U.K. High Court Says Nigerians Can Sue Shell in Britain Over Oil Spills
LONDON – Britain’s Supreme Court on Friday said a group of about 50,000 Nigerian farmers and fishermen in the Niger Delta over the years could bring a case against the Royal Dutch Shell in the High Court of London that polluted their lands, wells and waterways is.
The judges said that the potential is that a parent company like Shell, headquartered in the Netherlands but a large British presence, has responsibility for the activities of subsidiaries such as Shell Petroleum Development Company of Nigeria, which operates in the Delta region.
Court Ruled in a lower court Said that there was no case against Shell in Britain. On Friday, the judges said that “an actual issue was to be tried.”
The ruling is “a pivotal moment in the accountability of multinationals”, said Daniel Leander, a partner in the British law firm Leh Day, who led the legal team representing Nigerian communities.
Mr. Leader said the decision would increase the ability of “spoiled communities” to hold powerful companies to account. Indeed, courts in Western countries have recently indicated that they were increasingly open to hearing such cases. Last month, a Netherlands court The government said that the shell was responsible for pollution In another case involving Nigerian farmers.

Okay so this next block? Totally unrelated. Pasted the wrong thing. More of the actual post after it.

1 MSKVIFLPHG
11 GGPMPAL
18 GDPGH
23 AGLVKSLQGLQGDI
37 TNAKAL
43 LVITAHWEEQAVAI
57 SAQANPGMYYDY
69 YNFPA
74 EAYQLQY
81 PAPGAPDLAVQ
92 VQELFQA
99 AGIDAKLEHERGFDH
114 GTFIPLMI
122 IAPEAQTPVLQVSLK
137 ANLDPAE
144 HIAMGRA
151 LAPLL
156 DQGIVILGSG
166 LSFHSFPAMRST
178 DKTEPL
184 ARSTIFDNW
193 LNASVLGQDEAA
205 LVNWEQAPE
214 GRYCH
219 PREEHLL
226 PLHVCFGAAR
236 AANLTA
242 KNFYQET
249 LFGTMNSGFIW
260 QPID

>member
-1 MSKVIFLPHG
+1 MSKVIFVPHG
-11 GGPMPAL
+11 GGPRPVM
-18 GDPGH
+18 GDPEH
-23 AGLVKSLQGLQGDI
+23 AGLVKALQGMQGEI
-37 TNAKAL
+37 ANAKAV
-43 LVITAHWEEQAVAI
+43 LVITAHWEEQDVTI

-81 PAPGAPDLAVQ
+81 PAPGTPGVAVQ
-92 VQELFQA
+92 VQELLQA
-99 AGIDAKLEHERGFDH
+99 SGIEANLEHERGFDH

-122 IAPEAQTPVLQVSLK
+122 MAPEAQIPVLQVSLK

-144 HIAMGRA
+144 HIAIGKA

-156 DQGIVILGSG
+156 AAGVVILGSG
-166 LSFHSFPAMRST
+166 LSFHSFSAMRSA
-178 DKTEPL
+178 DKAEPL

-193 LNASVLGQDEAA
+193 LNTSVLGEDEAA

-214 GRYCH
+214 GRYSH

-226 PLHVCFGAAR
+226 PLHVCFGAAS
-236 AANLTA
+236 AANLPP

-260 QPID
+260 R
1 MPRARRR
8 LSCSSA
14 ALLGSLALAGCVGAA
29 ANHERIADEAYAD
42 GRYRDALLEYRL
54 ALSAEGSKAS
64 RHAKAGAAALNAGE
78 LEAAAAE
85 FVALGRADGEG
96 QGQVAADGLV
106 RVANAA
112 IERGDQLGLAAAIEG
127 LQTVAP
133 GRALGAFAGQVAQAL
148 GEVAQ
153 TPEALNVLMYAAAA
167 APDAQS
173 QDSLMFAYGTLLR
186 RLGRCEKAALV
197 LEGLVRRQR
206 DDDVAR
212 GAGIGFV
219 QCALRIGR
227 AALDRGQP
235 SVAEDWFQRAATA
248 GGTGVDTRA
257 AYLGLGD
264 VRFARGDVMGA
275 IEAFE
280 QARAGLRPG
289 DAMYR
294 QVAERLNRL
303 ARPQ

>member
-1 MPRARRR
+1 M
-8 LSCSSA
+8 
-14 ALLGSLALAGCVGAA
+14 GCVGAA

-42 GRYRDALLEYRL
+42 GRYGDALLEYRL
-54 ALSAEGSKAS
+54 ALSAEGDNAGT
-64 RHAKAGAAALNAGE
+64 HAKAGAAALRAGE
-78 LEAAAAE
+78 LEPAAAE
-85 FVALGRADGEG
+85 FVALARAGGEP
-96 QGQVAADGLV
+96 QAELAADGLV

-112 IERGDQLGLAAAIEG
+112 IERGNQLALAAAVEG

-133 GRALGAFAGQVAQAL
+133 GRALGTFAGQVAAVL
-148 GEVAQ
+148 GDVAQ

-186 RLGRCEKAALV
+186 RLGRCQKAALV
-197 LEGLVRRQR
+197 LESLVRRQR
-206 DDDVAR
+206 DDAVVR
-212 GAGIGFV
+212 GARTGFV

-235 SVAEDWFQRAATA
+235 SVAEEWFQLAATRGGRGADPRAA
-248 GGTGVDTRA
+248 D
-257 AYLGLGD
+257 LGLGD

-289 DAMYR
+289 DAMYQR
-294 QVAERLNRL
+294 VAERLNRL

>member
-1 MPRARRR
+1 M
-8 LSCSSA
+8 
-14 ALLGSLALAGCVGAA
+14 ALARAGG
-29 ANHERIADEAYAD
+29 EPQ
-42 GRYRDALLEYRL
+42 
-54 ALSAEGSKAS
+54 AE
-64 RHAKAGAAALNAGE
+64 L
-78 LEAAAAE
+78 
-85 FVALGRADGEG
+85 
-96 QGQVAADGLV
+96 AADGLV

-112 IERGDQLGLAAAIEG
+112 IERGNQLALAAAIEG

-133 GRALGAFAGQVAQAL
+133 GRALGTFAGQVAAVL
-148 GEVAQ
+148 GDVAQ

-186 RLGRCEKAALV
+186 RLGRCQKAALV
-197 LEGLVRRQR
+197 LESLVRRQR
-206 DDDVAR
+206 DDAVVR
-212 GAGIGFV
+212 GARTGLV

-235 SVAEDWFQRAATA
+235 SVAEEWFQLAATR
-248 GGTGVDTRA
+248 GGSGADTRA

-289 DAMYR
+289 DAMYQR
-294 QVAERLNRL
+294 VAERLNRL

Ogle and cats are the ones who bring matters to Britain Their lives have been blurred over the years from damage caused by oil spills from shale-operated pipelines. Mr Leeder said they were bringing their claims to the UK because their chances of success in the Nigerian courts were far-fetched, noting that some lawyers would make the case and local potentials could claim money from a verdict. He said that the local people lacked access to legal representation and if they bring up a case, it would take several decades to reach a conclusion.
“By that time, everyone is dead,” Mr. Leader said.
Shell regularly accuses him of sabotage and criminal activity. According to Shell, Nigerian law requires compensation to be paid for losses caused by operational issues, but not for losses resulting from subversion.
A spokesperson for the company said in an email on Friday, “The spill over the issue occurred in communities affected by oil theft, illegal oil refining and pipelines sabotage.
Mr Leeder said that a case against Shell was likely to be brought to Britain, although he suggested that there could be more room for legal maneuvers by the oil company on jurisdiction issues. He said that until the shell is resolved, the case is likely to take two or three years. He refused to give an estimate of the damages that the Nigerian plaintiff may seek, the main issue being to force Shell to clean up the spill, with some saying that Shell had failed to do so.
“These communities are particularly polluted; It affects every aspect of their daily lives.
Shell said the company’s subsidiary in Nigeria cleaned up the mess “regardless of the cause”.
The company is also slowly selling its properties in the Delta, where people live, preferring to drill offshore from afar.